REPowerEU puts the accelerated production of clean energy at the centre of efforts to enhance the EU’s energy security and ensure the decarbonisation of our economy. 

The EU has increased its production of energy from renewable energy sources beyond expectations. In 2022, the EU generated more electricity from wind and solar sources than from gas and in 2023, wind alone produced more electricity than gas.

In October 2023, the EU agreed on stronger legislation to increase its renewables share in the context of the revised Renewable Energy Directive, raising the EU’s binding target for 2030 to at least 42.5%, with the ambition to reach 45%. 

Industry estimates indicate that installed wind and solar capacity has increased by 36% cumulatively between 2021 and 2023, saving approximately 24 billion cubic meters (bcm) of gas over 2 years. 

In 2024, estimates indicate that installed capacity could further increase by 16%, displacing approximately 15 additional bcm of gas.

Solar energy

With 56 GW of new solar energy capacity installed in 2023 (according to SolarPower Europe), the EU has set yet another record from the additional 40 GW installed in 2022. While these are impressive figures, further acceleration is still needed to meet the REPowerEU targets under the EU Solar Energy Strategy and bring online at least 700 GW by 2030, up from the estimated 260 GW installed to date. 

Key facts on EU solar capacity

164.19 GW
2021
204.09 GW
2022
259.99 GW
2023

The EU Solar Energy Strategy includes 3 flagship initiatives

  • European Solar Rooftop Initiative, to tap into the potential of rooftops to produce clean energy
  • EU Large-Scale Renewable Energy Skills Partnership, launched in March 2023 to create new green jobs and support the development of a skilled work force
  • EU Solar PV Industry Alliance, launched in December 2022 to diversify imports of solar components and expand solar PV manufacturing in the EU

The European Solar Charter, signed by the Commission, 23 EU countries and solar industry representatives in April 2024, sets out a series of voluntary actions to further support the EU’s photovoltaic industry.

Examples of flagship reforms to accelerate the deployment of renewables

24 EU countries include investments and reforms in their Recovery and Resilience Plans in line with the REPowerEU objective to produce clean energy.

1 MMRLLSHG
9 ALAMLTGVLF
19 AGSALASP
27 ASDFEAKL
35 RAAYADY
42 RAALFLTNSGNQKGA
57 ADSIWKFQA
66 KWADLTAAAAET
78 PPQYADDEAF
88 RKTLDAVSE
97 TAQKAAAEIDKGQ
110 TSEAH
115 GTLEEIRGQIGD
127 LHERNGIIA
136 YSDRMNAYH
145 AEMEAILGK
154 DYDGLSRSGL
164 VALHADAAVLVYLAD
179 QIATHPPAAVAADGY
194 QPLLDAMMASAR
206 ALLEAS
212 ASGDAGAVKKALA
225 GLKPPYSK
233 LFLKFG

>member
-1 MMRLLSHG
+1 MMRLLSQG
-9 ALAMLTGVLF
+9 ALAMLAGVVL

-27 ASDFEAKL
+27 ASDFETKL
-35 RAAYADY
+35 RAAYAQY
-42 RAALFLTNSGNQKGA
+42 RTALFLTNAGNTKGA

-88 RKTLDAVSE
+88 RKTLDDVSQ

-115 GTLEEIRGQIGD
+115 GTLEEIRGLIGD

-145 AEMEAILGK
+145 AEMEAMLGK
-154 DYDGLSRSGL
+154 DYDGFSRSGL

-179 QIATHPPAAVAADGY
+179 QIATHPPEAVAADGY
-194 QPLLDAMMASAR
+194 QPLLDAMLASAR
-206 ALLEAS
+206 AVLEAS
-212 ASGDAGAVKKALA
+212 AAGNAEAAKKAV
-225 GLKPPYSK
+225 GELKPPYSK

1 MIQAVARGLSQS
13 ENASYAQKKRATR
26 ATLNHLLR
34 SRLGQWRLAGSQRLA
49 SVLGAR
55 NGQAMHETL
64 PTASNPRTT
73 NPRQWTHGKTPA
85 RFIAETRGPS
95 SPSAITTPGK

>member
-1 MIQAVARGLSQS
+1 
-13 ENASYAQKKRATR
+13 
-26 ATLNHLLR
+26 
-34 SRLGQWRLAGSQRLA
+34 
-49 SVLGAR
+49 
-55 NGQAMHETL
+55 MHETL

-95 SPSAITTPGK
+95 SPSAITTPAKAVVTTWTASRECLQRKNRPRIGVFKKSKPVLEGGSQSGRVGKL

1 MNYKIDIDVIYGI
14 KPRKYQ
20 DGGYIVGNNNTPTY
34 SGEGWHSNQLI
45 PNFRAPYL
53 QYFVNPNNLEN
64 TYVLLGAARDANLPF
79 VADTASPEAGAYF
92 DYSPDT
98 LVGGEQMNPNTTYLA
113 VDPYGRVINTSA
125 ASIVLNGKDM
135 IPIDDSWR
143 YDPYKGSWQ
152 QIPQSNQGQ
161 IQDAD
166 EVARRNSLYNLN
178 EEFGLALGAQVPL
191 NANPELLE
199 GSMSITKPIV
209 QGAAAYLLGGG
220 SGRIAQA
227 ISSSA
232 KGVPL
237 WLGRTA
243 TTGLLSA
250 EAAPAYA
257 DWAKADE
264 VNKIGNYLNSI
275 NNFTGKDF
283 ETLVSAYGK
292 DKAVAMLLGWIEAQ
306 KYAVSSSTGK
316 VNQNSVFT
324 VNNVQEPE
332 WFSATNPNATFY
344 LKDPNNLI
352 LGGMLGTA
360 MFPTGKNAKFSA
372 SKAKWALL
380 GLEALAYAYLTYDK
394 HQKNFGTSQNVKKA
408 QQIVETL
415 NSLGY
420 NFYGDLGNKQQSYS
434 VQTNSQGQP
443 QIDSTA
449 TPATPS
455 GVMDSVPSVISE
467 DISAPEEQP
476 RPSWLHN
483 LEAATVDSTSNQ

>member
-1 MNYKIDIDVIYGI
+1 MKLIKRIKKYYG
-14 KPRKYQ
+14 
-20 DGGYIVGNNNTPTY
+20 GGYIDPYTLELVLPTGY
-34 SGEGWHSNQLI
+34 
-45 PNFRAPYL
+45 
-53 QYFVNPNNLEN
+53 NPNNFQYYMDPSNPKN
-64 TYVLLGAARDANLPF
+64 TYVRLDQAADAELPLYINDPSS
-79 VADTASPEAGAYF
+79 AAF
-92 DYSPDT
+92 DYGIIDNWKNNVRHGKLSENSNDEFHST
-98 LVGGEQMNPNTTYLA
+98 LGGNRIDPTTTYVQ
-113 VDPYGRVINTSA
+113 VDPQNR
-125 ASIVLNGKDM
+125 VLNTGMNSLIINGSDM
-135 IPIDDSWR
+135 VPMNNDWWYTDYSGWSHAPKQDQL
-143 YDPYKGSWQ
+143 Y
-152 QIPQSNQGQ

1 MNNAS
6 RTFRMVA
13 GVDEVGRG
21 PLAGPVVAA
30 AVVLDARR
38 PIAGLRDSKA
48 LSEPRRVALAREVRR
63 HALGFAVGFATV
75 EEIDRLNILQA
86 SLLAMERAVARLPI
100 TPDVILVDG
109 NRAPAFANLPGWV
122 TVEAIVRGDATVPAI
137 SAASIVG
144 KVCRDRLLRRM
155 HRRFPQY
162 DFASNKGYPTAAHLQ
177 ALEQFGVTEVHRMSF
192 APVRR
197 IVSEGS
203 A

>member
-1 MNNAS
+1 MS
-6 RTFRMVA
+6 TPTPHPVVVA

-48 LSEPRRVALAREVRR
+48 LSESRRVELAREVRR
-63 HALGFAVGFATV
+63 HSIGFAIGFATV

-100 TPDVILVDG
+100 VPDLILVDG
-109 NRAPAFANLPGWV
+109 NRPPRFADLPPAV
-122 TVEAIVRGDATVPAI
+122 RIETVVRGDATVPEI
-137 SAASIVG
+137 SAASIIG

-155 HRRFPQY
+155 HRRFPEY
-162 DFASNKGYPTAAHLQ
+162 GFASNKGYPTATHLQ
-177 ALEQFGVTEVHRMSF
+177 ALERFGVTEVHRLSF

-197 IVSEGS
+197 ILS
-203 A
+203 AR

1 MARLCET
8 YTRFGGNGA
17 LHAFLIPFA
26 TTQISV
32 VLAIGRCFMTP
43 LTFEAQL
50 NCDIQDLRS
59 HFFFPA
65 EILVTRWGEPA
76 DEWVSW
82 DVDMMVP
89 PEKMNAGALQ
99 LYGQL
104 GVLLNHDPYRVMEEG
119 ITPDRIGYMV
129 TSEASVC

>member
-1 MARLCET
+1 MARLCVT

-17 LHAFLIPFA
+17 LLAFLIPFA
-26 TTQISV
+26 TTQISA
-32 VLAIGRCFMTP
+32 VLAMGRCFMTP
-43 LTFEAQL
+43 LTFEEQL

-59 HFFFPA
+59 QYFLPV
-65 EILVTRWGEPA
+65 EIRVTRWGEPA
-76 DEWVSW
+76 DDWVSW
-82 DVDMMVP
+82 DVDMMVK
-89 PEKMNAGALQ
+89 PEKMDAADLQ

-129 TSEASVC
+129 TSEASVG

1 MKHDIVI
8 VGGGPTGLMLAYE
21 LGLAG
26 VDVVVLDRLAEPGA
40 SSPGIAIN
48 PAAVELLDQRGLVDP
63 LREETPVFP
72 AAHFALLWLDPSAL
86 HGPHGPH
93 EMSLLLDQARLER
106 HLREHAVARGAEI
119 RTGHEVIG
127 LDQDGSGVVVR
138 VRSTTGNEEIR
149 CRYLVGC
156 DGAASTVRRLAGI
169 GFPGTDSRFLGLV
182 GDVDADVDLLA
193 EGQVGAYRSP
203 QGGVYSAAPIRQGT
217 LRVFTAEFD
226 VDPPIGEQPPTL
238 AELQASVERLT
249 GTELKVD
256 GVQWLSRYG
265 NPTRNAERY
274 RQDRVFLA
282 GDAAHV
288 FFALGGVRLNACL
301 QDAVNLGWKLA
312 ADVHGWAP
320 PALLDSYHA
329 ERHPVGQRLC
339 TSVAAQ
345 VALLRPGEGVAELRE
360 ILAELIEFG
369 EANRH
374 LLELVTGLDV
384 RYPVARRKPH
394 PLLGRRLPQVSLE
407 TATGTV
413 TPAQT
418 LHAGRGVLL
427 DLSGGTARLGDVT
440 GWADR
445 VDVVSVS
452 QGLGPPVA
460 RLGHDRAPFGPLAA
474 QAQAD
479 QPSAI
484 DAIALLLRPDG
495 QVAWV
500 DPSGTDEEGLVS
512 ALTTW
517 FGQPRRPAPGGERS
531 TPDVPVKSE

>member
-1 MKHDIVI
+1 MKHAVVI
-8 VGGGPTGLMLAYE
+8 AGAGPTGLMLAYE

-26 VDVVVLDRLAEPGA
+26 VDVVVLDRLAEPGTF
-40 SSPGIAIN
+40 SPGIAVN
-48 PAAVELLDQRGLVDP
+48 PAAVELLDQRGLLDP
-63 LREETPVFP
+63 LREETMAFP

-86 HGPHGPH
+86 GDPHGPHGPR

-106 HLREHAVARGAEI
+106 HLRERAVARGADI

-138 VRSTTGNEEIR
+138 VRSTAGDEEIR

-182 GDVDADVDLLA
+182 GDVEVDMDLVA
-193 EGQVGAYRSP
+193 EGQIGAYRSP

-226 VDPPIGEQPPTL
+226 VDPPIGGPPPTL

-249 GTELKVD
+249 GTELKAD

• Estonia is strengthening the capacity-building of local permitting authorities. It also aims to increase the production and uptake of sustainable biogas and biomethane, with a target to install at least 4 million cubic meters of new sustainable biomethane production capacity.
  • Denmark supports the replacement of at least 21 200 oil burners and gas furnaces with heat pumps or district heating.
  • Poland will facilitate deploying onshore wind energy by allowing wind power plants to be located closer to residential buildings.
  • Portugal eases permit-granting procedures and designates renewables acceleration areas. It supports the installation of 143.5 MW of renewable energy production capacity connected to the electricity grid.
  • Czechia and Hungary aim to specifically improve the predictability, transparency and availability of grid connection.

Some Recovery and Resilience Plans also include investments to support the deployment of the hydrogen value chain (as long as it is derived from renewable energy sources or meets a greenhouse gas emission reduction threshold of 70% compared to fossil-based hydrogen), for example

  • Spain and Germany finance respectively 700 MW and 300 MW of electrolyser capacity to produce renewable hydrogen.

Wind power

As for wind power, 17 GW of new capacity was installed in the EU in 2023, amounting to a total 221 GW, up from 188 GW in 2021 (according to Wind Europe estimates). While this shows impressive progress, the wind sector needs to be boosted further to meet the EU's ambitious renewable energy targets. To this end, the Commission adopted a Wind Power Package in October 2023. 

EU wind generation capacity 

188 GW
2021
204 GW
2022
221 GW
2023

Comprising an Action Plan and a Communication on delivering the EU offshore renewable energy ambition, the package represents the Commission’s response to the unique set of challenges facing the European wind sector, including insufficient and uncertain demand, slow and complex permitting, increasing global competition and unsupportive design of national auctions. The action plan sets out several concrete measures, including the launch of the ‘Accele-RES initiative’ focusing on the digitalisation of permitting processes and technical assistance to EU countries.